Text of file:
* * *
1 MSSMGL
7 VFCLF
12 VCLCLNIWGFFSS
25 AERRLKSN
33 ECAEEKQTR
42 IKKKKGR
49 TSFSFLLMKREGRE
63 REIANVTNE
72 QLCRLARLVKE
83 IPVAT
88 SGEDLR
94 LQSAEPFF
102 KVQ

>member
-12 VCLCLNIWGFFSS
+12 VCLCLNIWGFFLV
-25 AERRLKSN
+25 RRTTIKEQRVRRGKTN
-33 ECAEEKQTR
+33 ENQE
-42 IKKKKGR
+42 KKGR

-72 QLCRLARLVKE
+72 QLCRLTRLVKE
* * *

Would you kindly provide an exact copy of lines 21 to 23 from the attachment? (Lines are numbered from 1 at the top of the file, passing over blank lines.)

-42 IKKKKGR
+42 KKGR

-72 QLCRLARLVKE